A very popular Afrikaans song sung by many great Afrikaans legends like Sonja Heroldt and Anton Goosen. And the words can’t ring truer as this meal is a warm winter’s meal to be enjoyed between friends and family. Our lives have become so fast and instant gratification addictions are where we are losing some golden treasures, which just can’t be done fast. Things like rusks baking in the oven overnight and then to be enjoyed with that first cup of coffee with the smell still hanging fresh in the kitchen, a homemade jersey made with love by granny, peaches and figs cooked in its sugary sauce to be bottled and slow cooked food, not just a quick meal but a gathering of loved ones spending the entire day and then enjoying a meal prepared and cooked with love.
This brings me back to the waterblommetjies – it is a little water flower called Cape pondweed or Cape Hawthorn, they flower during winter and spring in large areas of the water in the Western, Southern and Eastern Cape. They are adapted to grow in ponds which dry up in summer. The dormant tubers sprout again as soon as the pools fill in autumn. This used to be a well known local delicacy for the cold winter months, traditionally made with lamb or mutton, onions, and sorrel. A delicious stew (bredie) which needs to be slowly cooked and when done it is bound to leave your guests and family with warm hearts.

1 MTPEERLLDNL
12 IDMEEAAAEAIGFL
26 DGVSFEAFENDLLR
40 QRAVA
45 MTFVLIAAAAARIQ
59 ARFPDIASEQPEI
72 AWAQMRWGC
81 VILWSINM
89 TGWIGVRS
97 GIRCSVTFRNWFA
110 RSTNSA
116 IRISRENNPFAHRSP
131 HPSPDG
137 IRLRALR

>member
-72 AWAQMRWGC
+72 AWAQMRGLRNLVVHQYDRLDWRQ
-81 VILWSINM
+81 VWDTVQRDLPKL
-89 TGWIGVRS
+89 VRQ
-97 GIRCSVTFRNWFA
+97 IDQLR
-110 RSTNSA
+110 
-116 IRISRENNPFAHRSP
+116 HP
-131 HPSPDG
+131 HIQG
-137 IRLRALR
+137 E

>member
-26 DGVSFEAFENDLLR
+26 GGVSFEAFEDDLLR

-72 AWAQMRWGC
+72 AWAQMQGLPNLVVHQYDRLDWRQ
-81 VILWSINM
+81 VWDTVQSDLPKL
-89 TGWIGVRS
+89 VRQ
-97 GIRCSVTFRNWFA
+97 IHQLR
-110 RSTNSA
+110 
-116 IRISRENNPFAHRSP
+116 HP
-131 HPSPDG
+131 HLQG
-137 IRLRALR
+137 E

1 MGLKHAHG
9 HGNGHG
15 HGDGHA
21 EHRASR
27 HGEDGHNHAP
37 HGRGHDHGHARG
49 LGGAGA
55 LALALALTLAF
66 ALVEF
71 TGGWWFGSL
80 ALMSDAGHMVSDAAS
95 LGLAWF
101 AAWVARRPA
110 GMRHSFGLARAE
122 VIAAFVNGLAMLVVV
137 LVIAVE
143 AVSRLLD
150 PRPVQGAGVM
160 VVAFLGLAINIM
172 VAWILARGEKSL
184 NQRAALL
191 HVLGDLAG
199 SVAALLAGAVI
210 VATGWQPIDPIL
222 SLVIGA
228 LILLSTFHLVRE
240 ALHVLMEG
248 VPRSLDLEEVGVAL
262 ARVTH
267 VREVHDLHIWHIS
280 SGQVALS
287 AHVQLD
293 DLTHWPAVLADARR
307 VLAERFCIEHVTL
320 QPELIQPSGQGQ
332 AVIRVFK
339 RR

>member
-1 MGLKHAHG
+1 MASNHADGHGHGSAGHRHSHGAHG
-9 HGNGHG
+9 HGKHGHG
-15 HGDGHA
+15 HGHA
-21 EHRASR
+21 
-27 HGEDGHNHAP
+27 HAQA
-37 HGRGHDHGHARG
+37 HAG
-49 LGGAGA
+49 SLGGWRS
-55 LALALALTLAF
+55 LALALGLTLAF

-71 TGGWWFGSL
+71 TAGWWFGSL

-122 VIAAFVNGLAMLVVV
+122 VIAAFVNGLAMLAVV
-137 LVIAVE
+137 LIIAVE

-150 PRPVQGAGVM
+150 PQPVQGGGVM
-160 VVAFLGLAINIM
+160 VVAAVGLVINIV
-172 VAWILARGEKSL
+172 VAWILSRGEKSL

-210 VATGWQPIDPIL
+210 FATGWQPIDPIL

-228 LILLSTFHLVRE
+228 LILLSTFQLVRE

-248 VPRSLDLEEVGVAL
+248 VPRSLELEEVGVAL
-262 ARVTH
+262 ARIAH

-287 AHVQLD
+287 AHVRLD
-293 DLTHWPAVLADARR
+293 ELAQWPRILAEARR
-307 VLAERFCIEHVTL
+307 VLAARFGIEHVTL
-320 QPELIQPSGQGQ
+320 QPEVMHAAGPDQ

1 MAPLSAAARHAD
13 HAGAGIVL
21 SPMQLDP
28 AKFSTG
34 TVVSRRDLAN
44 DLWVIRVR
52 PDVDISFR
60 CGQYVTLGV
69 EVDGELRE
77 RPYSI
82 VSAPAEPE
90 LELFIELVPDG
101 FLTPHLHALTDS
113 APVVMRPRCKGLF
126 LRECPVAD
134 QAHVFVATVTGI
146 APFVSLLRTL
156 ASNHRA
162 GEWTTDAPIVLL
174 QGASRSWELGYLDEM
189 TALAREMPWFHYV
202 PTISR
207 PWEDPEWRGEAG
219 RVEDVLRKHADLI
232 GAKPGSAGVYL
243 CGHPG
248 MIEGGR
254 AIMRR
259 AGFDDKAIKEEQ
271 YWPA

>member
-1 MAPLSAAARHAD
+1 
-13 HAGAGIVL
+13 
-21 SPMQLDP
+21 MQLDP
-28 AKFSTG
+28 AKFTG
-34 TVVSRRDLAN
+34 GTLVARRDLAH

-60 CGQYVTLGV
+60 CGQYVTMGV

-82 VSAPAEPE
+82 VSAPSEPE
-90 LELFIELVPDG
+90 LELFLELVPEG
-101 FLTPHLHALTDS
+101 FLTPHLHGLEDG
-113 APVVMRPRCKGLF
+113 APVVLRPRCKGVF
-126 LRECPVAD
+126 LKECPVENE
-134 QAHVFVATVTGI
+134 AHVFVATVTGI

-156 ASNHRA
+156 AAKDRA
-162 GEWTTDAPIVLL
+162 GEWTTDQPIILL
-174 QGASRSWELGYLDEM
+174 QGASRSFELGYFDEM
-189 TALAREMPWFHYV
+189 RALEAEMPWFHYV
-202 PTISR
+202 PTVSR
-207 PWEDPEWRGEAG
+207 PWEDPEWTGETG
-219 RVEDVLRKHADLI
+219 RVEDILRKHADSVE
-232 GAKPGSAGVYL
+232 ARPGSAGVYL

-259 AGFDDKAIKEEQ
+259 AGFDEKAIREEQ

One of the popular guest farms in Rawsonville offers a very unique opportunity. It is a cooking course where one starts off the day cleaning the harvested plant, cooking the meal from scratch and then, of course, enjoying it around a big wooden table with your loved ones.
Picardi Place also offers overnight stays in one of their beautiful rooms or cottages so one can enjoy a full, adventurous day filled with great memories. This is indeed a unique opportunity and promises to leave one with a very satisfying day and of course very satisfied taste buds.